Sometime Friday evening, 16-year-old Randy Moskowitz, an editor of the school newspaper at Northwestern High School in Hyattsville, went up Prince George's Plaza, presumably to buy a pizza.

But if pizza was on Randy Moskowitz's mind Friday night, proprietors at Mama Lucia's, the preferred eatery among the paper's staff, say Moskowitz never made it. He never made it home, either.

His body was found Saturday morning in a field across from the plaza, riddle with a multiple gunshot wounds.

Yesterday, Prince George's County police were keeping details of the slaying under a tight security wrap. At first unwilling to give even the cause of death, officials would say only that Randy Moskowitz was murdered without any "apparent motive."

Friends and acquaintances expressed dismay yesterday at the slaying.

"I'm so shocked, I don't even know what to think," said Eileen Turner, the newspaper advisor and Moskowitz's journalism and history instructor. "I was just kidding him the other day about how his mother didn't come to 'Back-to-School Night."

Turner and others who knew him well describe Moskowitz as the least likely person to have made any enemies or provoked an attact. "He was one of the sweetest guys I knew," said 16-yea-old Laura Ohler, a senior who has been a teacher's assistant in one of Moskowitz's classes and had befriended him. "He was adorable."

A 16-year-old starting his junior year at Northwestern, Moskowitz apparently charmed the girls he knew with his bright blue eyes, light brown curly hair and courteous manner. But he was not known to be dating anyone, and mostly, friends say, he was a loner.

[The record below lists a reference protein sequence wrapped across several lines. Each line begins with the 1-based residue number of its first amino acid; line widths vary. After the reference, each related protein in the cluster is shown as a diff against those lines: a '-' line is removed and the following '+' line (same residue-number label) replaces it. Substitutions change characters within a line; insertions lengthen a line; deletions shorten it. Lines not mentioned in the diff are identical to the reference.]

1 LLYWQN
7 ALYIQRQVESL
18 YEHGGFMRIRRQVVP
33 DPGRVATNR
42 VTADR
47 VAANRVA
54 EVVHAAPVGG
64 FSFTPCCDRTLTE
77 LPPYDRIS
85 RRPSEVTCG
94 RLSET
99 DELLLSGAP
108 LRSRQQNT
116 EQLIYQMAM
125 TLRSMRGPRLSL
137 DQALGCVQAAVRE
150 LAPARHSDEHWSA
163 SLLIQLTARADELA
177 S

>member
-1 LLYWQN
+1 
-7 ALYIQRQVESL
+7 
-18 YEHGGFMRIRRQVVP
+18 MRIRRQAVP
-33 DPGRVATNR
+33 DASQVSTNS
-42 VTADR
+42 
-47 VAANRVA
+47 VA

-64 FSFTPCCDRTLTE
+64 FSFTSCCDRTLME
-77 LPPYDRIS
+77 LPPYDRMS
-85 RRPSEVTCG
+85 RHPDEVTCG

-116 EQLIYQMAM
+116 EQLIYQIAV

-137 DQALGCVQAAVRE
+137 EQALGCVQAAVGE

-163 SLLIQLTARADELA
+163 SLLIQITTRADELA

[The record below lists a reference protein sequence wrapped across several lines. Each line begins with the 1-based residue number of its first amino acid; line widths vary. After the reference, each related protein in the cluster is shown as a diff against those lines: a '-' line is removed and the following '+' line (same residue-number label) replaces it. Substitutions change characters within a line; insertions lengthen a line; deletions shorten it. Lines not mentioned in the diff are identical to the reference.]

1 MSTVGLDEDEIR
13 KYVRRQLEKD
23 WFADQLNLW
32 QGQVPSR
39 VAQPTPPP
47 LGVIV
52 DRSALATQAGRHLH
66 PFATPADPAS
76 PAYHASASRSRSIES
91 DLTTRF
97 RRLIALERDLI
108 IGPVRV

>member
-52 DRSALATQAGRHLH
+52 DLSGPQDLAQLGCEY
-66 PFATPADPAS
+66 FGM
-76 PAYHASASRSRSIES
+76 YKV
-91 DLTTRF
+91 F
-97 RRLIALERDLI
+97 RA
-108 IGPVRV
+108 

He spent most of his time working on the school's newspaper. "He just finished changing his schedule," Turner said, "so he could spend second lunch at the paper."

He was the only student on the paper's staff who drove a car (he drove his parents' light blue Pinto from his nearby home on Van Buren Street) and was often the one who was out soliciting advertisers or driving friends home.

Last year, when the paper had run out of funds, he spent a week with editor Eric Manzer reclaiming words and headlines from past issues so the paper could put out a final edition.

His second love -- or perhaps his first -- was computers. He was taking advanced classes in programming and had devised his own program to keep track of the newspaper's accounts.

Over the summer, he took a job working on the computers at the University of Maryland. "He was saving his money to buy a car," Ohler said. "You know how teen-agers are about driving their parents' car."

But despite the hours he spent working in the newspaper offices -- writing articles as well as managing the paper this year -- Moskowitz, from all accounts, was shy.

"He was the kind who didn't make many friends," said Menzer, "but the ones he had were good friends."

He had been teased about being short, friends said. "Also, he was Jewish, and people teased him about that," Manzer said. He wore braces and kept his reading glasses well hidden. "He really hated to wear them" Menzer added.

Even so, Moskowitz did not fear the Lewisdale area where he went to school, and where he was killed, though friends say its reputation around school is formidable. "I wouldn't walk in that neighborhood," said Elizabeth Reeves, a friend of Moskowitz, who had planned to go out with him last night. "I wouldn't go there by myself. And not a night. Lewisdale is not the kind of place to walk round in."

At the time of his death, Moskowitz was working on the paper's next edition. "The strange thing is," said Menzer, "for the next issue he'll have stories on the front page with his byline on them."

Funeral services are scheduled for today.